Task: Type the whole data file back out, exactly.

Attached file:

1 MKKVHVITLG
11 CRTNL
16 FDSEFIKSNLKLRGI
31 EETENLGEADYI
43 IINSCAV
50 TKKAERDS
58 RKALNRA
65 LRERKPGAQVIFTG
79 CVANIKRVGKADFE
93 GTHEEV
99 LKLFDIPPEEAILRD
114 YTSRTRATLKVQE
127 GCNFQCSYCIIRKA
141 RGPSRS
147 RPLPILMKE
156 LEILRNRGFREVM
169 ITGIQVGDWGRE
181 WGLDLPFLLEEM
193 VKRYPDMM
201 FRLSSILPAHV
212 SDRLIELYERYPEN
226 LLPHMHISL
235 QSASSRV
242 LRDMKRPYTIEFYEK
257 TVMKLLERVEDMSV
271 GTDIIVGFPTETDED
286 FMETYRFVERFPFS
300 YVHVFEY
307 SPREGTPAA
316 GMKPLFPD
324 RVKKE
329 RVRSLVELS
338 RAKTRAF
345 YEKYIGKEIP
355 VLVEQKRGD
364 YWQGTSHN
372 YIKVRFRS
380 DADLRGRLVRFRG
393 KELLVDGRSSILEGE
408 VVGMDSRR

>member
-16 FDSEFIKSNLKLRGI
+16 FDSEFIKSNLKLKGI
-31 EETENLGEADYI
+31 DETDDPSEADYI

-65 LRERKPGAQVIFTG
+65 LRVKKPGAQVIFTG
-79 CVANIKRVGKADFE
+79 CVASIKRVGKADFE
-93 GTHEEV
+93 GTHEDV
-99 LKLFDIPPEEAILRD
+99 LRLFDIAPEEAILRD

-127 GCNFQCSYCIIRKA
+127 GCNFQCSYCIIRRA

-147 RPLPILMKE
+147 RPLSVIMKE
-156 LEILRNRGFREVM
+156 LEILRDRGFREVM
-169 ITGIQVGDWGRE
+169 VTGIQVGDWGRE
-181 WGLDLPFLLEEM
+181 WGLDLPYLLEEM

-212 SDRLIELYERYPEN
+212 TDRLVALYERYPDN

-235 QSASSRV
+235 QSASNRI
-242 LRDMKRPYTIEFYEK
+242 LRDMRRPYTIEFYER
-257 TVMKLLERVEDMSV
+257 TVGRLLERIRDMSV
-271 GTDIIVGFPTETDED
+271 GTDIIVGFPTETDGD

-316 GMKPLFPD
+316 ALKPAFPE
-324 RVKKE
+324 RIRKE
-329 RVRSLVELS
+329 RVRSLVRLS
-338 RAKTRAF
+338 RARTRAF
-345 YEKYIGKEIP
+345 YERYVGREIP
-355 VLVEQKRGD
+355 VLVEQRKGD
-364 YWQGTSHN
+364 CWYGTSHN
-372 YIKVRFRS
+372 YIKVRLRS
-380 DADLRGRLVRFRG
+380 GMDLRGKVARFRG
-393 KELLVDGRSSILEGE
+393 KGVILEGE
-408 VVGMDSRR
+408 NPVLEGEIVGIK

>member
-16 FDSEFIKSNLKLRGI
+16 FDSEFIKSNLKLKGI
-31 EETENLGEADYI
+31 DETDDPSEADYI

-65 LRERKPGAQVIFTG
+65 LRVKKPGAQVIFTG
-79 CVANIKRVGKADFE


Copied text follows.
1 MKKVHVITLG
11 CRTNL
16 FDSEFIKSNLKLRGI
31 EETENLGEADYI
43 IINSCAV
50 TKKAERDS
58 RKALNRA
65 LRERKPGAQVIFTG
79 CVANIKRVGKADFE
93 GTHEEV
99 LKLFDIPPEEAILRD
114 YTSRTRATLKVQE
127 GCNFQCSYCIIRKA
141 RGPSRS
147 RPLPILMKE
156 LEILRNRGFREVM
169 ITGIQVGDWGRE
181 WGLDLPFLLEEM
193 VKRYPDMM
201 FRLSSILPAHV
212 SDRLIELYERYPEN
226 LLPHMHISL
235 QSASSRV
242 LRDMKRPYTIEFYEK
257 TVMKLLERVEDMSV
271 GTDIIVGFPTETDED
286 FMETYRFVERFPFS
300 YVHVFEY
307 SPREGTPAA
316 GMKPLFPD
324 RVKKE
329 RVRSLVELS
338 RAKTRAF
345 YEKYIGKEIP
355 VLVEQKRGD
364 YWQGTSHN
372 YIKVRFRS
380 DADLRGRLVRFRG
393 KELLVDGRSSILEGE
408 VVGMDSRR

>member
-16 FDSEFIKSNLKLRGI
+16 FDSEFIKSNLKLKGI
-31 EETENLGEADYI
+31 DETDDPSEADYI

-65 LRERKPGAQVIFTG
+65 LRVKKPGAQVIFTG
-79 CVANIKRVGKADFE
+79 CVASIKRVGKADFE
-93 GTHEEV
+93 GTHEDV
-99 LKLFDIPPEEAILRD
+99 LRLFDIAPEEAILRD

-127 GCNFQCSYCIIRKA
+127 GCNFQCSYCIIRRA

-147 RPLPILMKE
+147 RPLSVIMKE
-156 LEILRNRGFREVM
+156 LEILRDRGFREVM
-169 ITGIQVGDWGRE
+169 VTGIQVGDWGRE
-181 WGLDLPFLLEEM
+181 WGLDLPYLLEEM

-212 SDRLIELYERYPEN
+212 TDRLVALYERYPDN

-235 QSASSRV
+235 QSASNRI
-242 LRDMKRPYTIEFYEK
+242 LRDMRRPYTIEFYER
-257 TVMKLLERVEDMSV
+257 TVGRLLERIRDMSV
-271 GTDIIVGFPTETDED
+271 GTDIIVGFPTETDGD

-316 GMKPLFPD
+316 ALKPAFPE
-324 RVKKE
+324 RIRKE
-329 RVRSLVELS
+329 RVRSLVRLS
-338 RAKTRAF
+338 RARTRAF
-345 YEKYIGKEIP
+345 YERYVGREIP
-355 VLVEQKRGD
+355 VLVEQRKGD
-364 YWQGTSHN
+364 CWYGTSHN
-372 YIKVRFRS
+372 YIKVRLRS
-380 DADLRGRLVRFRG
+380 GMDLRGKVARFRG
-393 KELLVDGRSSILEGE
+393 KGVILEGE
-408 VVGMDSRR
+408 NPVLEGEIVGIK

>member
-16 FDSEFIKSNLKLRGI
+16 FDSEFIKSNLKLKGI
-31 EETENLGEADYI
+31 DETDDPSEADYI

-65 LRERKPGAQVIFTG
+65 LRVKKPGAQVIFTG
-79 CVANIKRVGKADFE